LaBrant, L. (1950, April). The individual and his writing. Elementary English, 27(4), 261-265.
Stable URL: http://www.jstor.org/stable/41383735
LaBrant discusses the role of writing as a contemporary (to 1950) need for students. She identifies examples of how literacy (writing) has changed in society. Recognizing the importance of writing, LaBrant argues for ways to teach writing well, including “what an intelligent person in our country should know about language” (p. 263). She concludes with four points for teachers of writing to consider.
Related to all of the foregoing is our fairly successful attempt to bring reading and writing to the masses of the people whereas it was once the possession of the few and privileged, and a resultant tendency to treasure books and written copy less. (p. 262)
Moreover, it is probable, though I would find it hard to prove, that doing careful writing is the best device for understanding careful writing, and the best device for teaching critical and understanding reading. (p. 263)
Once on a time we teachers of the primary and secondary school and even of the first college courses, thought our prime duty was to teach about sentence structure (“Grammar” we called it, although grammar is also much more than structure) and achieve a fairly respectable use of conventional form in the sentence. We now know that good usage is most effectively taught by direct correction and change, and by reading. We no longer believe that teaching abstract statements about the need for a verb will result in the use of verbs, and we can be certain if we read the literature that similar failure will result from other similar measures applied to agreement, case, and/ or any grammatical structure. (p. 263)
There is other sematic knowledge with which our students should become familiar. They should discover the danger in word-magic, that calling a man by a name does not necessarily make him what we say; that describing the postal system as socialist does not transfer our mail to Moscow, nor brand either the writer or the postman as disciples of Stalin. We must teach our students that words are symbols which they use, and that there is stupidity in word magic. (p. 264)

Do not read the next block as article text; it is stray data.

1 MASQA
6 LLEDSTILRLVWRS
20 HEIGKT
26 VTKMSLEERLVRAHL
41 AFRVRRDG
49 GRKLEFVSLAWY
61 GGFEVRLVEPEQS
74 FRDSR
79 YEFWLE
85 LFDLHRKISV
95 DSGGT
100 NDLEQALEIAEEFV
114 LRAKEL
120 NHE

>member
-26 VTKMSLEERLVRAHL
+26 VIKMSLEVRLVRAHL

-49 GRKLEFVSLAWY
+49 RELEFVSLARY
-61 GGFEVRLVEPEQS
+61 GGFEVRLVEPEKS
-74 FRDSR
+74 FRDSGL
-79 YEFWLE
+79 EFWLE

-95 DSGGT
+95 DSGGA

Perhaps not everyone in the land is ready to read Macbeth or to write a sonnet. Better, it seems to me, that each read what he can honestly understand, and admit on occasion that he is baffled; better that the boy or girl write a simple account of what he saw on the street than that he write a collection of stereotypes on democracy. Let him, perhaps, admit with all of us that he is learning about democracy and has much to read and to think before he can say what should be. Misuse of language, as Hitler demonstrated, is a terrible thing; we teachers of English can at the very least teach our students that language is a tool of thought, a tool which can be sharp and keen, but is easily blunted. Alice was wrong, for once: It makes a great deal of difference whether one says “important” or “unimportant.” (p. 265)